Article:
Figure 2
Lack of IL-2-induced nuclear translocation of the cytoplasmic domain of IL-2Rβ. (A) IL-2R expression was reconstituted in BL2 cells by ectopic expression of IL-2Rβ-LGV. Potential cleavage and nuclear translocation of the cytoplasmic domain ...

To further confirm lack of IL-2-induced nuclear translocation of the cytoplasmic domain of IL-2R subunits, we performed immunoblot analysis of cytoplasmic domains of IL-2Rβ and γc. Ba/F3 cells expressing mouse IL-2Rβ were growth factor-starved for 4 hrs and stimulated with mouse IL-2 (10 ng/ml) for the indicated time intervals. Cytoplasmic and nuclear extracts were prepared and subjected to immunoblot analysis with anti-IL-2Rβ, anti-γc, anti-Sp1, or anti-Rho GDI Ab. As shown in Fig. 3, cytoplasmic domains of γc were not detected following IL-2 stimulation. There was one main band (55 kDa) in the anti-IL-2Rβ blot of the nuclear extracts (Fig. 3). At this stage, it is not clear whether this band is a cleaved cytoplasmic domain of IL-2Rβ or non-specific bands. However, intensity of this band did not change by IL-2 stimulation (Fig. 3), arguing against its functional roles in signal transduction. These data collectively confirmed lack of IL-2-induced nuclear translocation of the cytoplasmic domain of IL-2R subunits.

Figure 3
Lack of IL-2-induced nuclear translocation of the cytoplasmic domain of IL-2Rβ. Ba/F3 cells expressing mouse IL-2Rβ were growth factor-starved for 4 hrs and stimulated with mouse IL-2 (10 ng/ml) for the indicated time intervals. Cytoplasmic ...

3.3. Lack of IL-15-induced nuclear translocation of the cytoplasmic domain of IL-15Rα

Next, we examined possible nuclear translocation of IL-15Rα. IL-15Rα is the IL-15-specific subunit of IL-15R [20]. It does not belong to the type I cytokine receptor family but is structurally related to IL-2Rα [20]. LGV (NLS+)/pMX (positive control) or IL-15Rα-LGV/pMX, a retroviral construct expressing the fusion protein of mouse IL-15Rα and the LGV protein (Fig. 4A), was transduced into BL2 cells ectopically expressing mouse IL-2Rβ by transduction of IL-2Rβ/pMX. Transduced cells were cultured in the presence of IL-3 (1 ng/ml) or IL-15 (10 ng/ml) for two days, and GFP expression as well as hCD2 reporter expression was analyzed by flowcytometry. IL-15Rα-LGV-transduced BL2 cells expressing IL-2Rβ proliferated in response to IL-15 (data not shown), indicating that IL-15Rα-LGV retains the ability to transmit proliferative signal. As shown in Fig. 4B, comparable expression levels of LGV (NLS+) and IL-15Rα-LGV were observed. On GFP (+) cells expressing LGV (NLS+), hCD2 expression was readily detected. In contrast, marginal hCD2 reporter expression identical to that for GFP (−) population was detected on GFP (+) cells expressing IL-15Rα-LGV cultured in the presence of IL-3 or IL-15 (Fig. 4C and D). This result showed that ligand-induced nuclear translocation of the cytoplasmic domain of IL-15Rα does not occur.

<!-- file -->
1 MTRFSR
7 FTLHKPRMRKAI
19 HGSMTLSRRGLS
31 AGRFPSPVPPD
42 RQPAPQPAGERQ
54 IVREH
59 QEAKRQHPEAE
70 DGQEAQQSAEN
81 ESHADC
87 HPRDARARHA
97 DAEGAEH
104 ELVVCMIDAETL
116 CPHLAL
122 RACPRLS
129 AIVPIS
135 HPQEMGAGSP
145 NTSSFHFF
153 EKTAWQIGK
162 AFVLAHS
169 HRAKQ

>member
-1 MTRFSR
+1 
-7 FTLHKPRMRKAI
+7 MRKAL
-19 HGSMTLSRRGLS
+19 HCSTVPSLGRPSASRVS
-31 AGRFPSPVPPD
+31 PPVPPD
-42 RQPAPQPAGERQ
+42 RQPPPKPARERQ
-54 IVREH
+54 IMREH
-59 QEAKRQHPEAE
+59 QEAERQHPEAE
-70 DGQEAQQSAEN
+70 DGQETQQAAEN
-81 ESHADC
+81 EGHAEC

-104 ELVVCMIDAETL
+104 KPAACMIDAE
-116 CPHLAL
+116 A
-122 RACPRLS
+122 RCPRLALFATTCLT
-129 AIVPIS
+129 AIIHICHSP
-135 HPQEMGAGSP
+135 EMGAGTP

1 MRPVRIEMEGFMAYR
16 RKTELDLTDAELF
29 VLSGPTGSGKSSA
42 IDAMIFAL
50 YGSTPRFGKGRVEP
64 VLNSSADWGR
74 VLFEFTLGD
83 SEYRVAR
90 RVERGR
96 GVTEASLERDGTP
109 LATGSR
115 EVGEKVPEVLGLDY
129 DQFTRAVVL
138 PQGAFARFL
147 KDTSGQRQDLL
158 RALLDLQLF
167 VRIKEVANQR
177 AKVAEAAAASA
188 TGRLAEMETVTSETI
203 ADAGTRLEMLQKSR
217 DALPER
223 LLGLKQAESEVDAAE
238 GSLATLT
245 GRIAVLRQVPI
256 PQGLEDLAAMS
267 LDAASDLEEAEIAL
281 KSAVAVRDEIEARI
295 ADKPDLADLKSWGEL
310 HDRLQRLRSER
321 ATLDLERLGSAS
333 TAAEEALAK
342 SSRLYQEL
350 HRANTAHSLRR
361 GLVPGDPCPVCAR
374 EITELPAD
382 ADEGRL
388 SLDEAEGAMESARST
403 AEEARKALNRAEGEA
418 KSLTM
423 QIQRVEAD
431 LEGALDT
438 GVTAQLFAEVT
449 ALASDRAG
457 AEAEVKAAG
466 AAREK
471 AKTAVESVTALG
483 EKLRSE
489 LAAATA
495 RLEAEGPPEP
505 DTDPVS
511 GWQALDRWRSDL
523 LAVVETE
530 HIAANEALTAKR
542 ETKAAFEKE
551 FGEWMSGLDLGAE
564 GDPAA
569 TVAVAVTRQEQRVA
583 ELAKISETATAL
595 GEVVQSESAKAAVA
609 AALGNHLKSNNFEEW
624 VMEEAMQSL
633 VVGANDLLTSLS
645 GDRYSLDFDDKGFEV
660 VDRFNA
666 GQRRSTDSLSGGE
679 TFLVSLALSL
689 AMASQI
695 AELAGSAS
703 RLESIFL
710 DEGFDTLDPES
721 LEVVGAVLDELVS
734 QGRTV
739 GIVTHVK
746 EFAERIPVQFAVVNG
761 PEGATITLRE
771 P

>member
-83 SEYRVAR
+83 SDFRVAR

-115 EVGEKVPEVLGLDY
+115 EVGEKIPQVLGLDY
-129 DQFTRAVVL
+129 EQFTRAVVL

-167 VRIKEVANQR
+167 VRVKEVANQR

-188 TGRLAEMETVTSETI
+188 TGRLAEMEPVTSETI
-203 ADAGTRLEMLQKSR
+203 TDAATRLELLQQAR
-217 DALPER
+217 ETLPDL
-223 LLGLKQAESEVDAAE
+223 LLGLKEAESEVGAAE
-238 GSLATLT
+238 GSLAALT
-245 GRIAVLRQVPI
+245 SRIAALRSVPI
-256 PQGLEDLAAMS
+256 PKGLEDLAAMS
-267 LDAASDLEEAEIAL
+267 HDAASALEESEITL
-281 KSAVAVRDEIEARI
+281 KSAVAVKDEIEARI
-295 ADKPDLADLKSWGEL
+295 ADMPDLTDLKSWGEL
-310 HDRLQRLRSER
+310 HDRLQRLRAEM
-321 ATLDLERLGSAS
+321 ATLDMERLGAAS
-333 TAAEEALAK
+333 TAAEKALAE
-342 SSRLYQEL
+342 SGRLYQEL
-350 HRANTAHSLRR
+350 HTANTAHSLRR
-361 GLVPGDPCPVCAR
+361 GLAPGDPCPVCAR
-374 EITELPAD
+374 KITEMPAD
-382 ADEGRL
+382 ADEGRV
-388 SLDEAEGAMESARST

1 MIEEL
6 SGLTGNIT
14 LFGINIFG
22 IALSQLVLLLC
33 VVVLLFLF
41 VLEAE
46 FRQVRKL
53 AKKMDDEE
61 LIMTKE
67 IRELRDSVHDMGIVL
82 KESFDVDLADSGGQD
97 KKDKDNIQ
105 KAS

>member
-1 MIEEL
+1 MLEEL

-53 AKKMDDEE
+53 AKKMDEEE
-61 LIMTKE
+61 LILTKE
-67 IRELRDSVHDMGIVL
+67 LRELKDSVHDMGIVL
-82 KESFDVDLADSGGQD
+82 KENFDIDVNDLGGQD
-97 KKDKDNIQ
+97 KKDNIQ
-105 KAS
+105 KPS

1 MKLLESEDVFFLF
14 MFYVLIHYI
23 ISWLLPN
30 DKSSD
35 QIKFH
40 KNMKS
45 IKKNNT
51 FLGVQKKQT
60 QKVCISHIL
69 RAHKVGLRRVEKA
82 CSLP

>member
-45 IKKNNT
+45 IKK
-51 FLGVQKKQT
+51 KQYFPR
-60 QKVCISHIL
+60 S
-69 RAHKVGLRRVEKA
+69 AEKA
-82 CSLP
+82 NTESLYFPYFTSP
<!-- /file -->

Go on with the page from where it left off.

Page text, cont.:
Figure 4
Lack of IL-15-induced nuclear translocation of the cytoplasmic domain of IL-15Rα. (A) IL-15R expression was reconstituted in BL2 cells expressing mouse IL-2Rβ by transduction of IL-15Rα-LGV. Potential cleavage and nuclear translocation ...

To further confirm lack of IL-2-induced nuclear translocation of the cytoplasmic domain of IL-15R subunits, we performed immunoblot analysis of cytoplasmic domains of IL-2Rβ and γc. Ba/F3 cells expressing mouse IL-2Rβ and mouse IL-15Rα fused with LGV were growth factor-starved for 4 hrs and stimulated with human IL-15 (10 ng/ml) for the indicated time intervals. Cytoplasmic and nuclear extracts were prepared and subjected to immunoblot analysis with anti-LexA, anti-IL-2Rβ, anti-γc, anti-Sp1, or anti-Rho GDI Ab. As shown in Fig. 5, cytoplasmic domains of γc were not detected following IL-15 stimulation. There were one main band (55 kDa) and a faint band (43 kDa) in the anti-IL-2Rβ blot of the nuclear extracts (Fig. 5). At this stage, it is not clear whether these bands are cleaved cytoplasmic domains of IL-2Rβ or non-specific bands. However, intensities of these bands did not change by IL-15 stimulation, arguing against their functional roles in signal transduction. These data further confirmed the lack of IL-15-induced nuclear translocation of the cytoplasmic domain of IL-15R subunits.